Announcing Invisible Sun: Return of the Black Cube

Announcing Invisible Sun: Return of the Black Cube

One day, after a keyfall, where keys of all shapes and sizes rain down from the heavens, Anestra found a key. Not just any key, but a so-called wicked key that can open anything. Using this key, she unlocked the door of a library far more ancient than that of Rhol, the Left-Handed God. So ancient, in fact, that it no longer existed. And within this long-gone storehouse of knowledge, Anestra found what she was looking for: the secret name of a demon so obscure and so lost that no one living or dead remembered it.

Invisible Sun is the amazing and visionary tabletop roleplaying game by Monte Cook that introduces a truly unique and original setting, pioneers new modes of RPG play, and comes in an unprecedented physical production weighing in at over 30lb (14kg). Originally released in the summer of 2018, the Black Cube—the Invisible Sun core rules boxed set—sold out immediately. A second printing in 2019 similarly sold out within months.

Highly praised by gamers and critics alike for its detailed, immersive, and truly innovative surrealist setting, rich mechanics, and astounding beauty, the Black Cube is one of the most sought-after tabletop roleplaying products of recent history.

This legendary game is now coming back, with a limited reprint of this groundbreaking, but very hard-to-find, piece of RPG history.

Monte Cook Games is pleased to announce a crowdfunding campaign to reprint the Invisible Sun Black Cube. The campaign, launching this autumn, will bring the core game for Invisible Sun (the 30-pound Black Cube boxed set) back into print, reprint other items (such as the Vislae Kit) which have also been unavailable for some time, and offer tantalizing deals on Invisible Sun’s other exciting, beautiful, and innovative supplements. New items of interest to existing Invisible Sun fans may also be unveiled!

Prepare to be amazed at this astonishing product

Alamathi is the captain of the Turn of the Page, a magical ship made entirely out of books about the sea. She knows the vast ocean called The Alone better than anyone alive. In her ship’s hold, she currently carries talking fruit from Durrentam, rope made of stone from the Floating Isles, and bricks made of smoke from the Ju-nui-Pron. She has buyers for all of these in Satyrine, the City of Notions.

The Invisible Sun roleplaying game is an unprecedented physical production, filled with massive amounts of content for a unique roleplaying experience. The Black Cube contains (and this is not an exhaustive list):

  • Four hardcover books totaling over 600 pages of game and setting content.
  • Roughly 1,000 cards—the equivalent of about 200 pages of book content. (For the most part, the cards do not duplicate text in the books.)
  • The Sooth Deck, a beautiful tarot-like deck that’s instrumental to game play.
  • The Path of Suns game board, used with the Sooth Deck.
  • The Testament of Suns, a resin-cast figure that displays the currently ascendant Sooth Card.
  • Character tomes (similar in function to character sheets in other RPGs) for all four orders, plus apostates.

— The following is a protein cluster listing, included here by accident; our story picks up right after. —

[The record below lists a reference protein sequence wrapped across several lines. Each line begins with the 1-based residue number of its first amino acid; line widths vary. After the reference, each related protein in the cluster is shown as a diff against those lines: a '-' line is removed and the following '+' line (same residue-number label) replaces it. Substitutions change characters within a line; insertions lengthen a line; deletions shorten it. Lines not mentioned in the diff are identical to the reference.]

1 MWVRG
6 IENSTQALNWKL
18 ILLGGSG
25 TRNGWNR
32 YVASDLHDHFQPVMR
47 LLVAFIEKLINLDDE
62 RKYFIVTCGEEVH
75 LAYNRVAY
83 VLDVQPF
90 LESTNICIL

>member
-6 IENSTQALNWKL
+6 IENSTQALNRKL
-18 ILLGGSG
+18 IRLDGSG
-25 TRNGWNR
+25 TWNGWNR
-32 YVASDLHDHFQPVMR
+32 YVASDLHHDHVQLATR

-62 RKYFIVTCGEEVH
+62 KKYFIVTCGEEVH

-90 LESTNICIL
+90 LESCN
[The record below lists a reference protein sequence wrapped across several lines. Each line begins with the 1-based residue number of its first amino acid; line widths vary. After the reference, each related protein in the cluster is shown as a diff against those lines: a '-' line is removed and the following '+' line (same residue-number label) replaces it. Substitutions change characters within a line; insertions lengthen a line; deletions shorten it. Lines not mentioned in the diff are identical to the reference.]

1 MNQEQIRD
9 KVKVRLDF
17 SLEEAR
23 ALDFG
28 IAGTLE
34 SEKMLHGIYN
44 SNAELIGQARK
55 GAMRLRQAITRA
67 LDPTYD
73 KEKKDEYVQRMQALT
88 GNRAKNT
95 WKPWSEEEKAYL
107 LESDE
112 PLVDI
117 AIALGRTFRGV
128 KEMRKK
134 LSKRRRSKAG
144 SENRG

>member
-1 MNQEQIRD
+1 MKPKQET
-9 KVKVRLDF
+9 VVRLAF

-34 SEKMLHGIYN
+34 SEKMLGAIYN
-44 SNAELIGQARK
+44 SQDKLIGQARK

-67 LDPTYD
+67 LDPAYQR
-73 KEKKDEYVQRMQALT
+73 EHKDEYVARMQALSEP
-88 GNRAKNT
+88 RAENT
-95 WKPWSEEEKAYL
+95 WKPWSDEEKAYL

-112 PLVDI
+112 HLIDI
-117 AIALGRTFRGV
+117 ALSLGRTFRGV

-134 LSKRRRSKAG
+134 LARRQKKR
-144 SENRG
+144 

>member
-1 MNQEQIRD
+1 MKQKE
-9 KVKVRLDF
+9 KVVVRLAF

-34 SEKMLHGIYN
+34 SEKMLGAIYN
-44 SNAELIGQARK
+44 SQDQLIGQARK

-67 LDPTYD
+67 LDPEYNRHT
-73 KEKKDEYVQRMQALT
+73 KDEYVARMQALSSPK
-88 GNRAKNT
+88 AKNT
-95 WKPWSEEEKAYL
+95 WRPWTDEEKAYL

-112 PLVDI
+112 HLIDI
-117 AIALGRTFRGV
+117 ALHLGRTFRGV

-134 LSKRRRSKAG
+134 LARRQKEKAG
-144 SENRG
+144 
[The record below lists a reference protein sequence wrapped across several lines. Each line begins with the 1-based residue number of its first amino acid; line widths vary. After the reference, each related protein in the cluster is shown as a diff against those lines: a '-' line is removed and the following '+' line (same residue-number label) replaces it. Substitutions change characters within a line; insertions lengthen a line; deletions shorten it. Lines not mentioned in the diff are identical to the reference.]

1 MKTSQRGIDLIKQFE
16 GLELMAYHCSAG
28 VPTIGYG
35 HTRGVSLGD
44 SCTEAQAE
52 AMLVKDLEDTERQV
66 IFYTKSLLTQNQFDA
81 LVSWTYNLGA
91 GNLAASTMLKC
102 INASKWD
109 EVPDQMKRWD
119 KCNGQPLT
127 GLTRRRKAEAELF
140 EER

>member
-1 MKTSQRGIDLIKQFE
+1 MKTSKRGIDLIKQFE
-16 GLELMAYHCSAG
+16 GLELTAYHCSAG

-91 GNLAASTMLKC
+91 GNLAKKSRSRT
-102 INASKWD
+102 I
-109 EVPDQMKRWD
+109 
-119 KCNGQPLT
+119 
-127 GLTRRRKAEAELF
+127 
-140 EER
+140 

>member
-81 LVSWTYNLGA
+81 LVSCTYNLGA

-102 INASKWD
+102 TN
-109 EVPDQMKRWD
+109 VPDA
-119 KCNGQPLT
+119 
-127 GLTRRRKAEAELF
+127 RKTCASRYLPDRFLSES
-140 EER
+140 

• A wide variety of tokens for tracking game info.
  • A set of custom Invisible Sun dice.
  • Two cloth maps.
  • A GM’s notebook.
  • A character grimoire pad.
  • Five pregenerated characters.
  • Loads of in-setting handouts and props.
  • A gorgeous art book.

Invisible Sun is a game about discovery and secrets. There may be other content awaiting your discovery in the Black Cube.

Take a more in-depth tour of the Black Cube with this brief video:

Enter an RPG world like no other

Monday isn’t a man, but neither is he a god. He is, just as his name would imply, a day of the week. He is rather nondescript, with a receding hairline and glasses. He doesn’t explain himself or his nature unless really pressed, but he does welcome a bit of chitchat while waiting in line or on the train. Most people think “Monday” is just his name, rather than his very being. And if someone’s looking for a larger context, he can’t give it to them. “I think I saw Thursday on a train, once,” he’ll admit, but that’s about it.

Invisible Sun’s setting is uniquely original, blending magic, fantasy, and surrealism in a manner never seen before—perhaps the most truly original approach to RPG worldbuilding in decades. Invisible Sun is set within the Actuality, a vibrant multidimensional universe of which our world (the “real world”) is but a drab shadow. Adventures may take the players throughout Satyrine—the surreal city under the Indigo Sun—and into the realms of the seven other suns: Gold, Silver, Red, Green, Blue, Grey, and Pale. Like the Indigo realm and our own world (the Grey), each is an entire realm with its own denizens, wardens, and natural laws. And when traveled to in the direction opposite the flow of magic, one enters a nightside version of the realm—yet another parallel dimension with sinister reflections of its “normal” version.

Player characters, as wielders of magic (called “vislae”), explore these realms, seek out secrets of reality, and pursue understanding of the setting’s mysteries (including the recent war which afflicted Satyrine and features in every character’s backstory, but which few people seem to remember). The game’s design prompts uniquely resonant player characters and rich storylines, for games that are both thrilling and memorable. And as a game with magic as its focus, its many approaches to the art, and the use of mechanics such as the Sooth Deck, create a sense of magic that is singular in RPGs for its truly magical feeling.

The Invisible Sun: Return of the Black Cube campaign launches this autumn.

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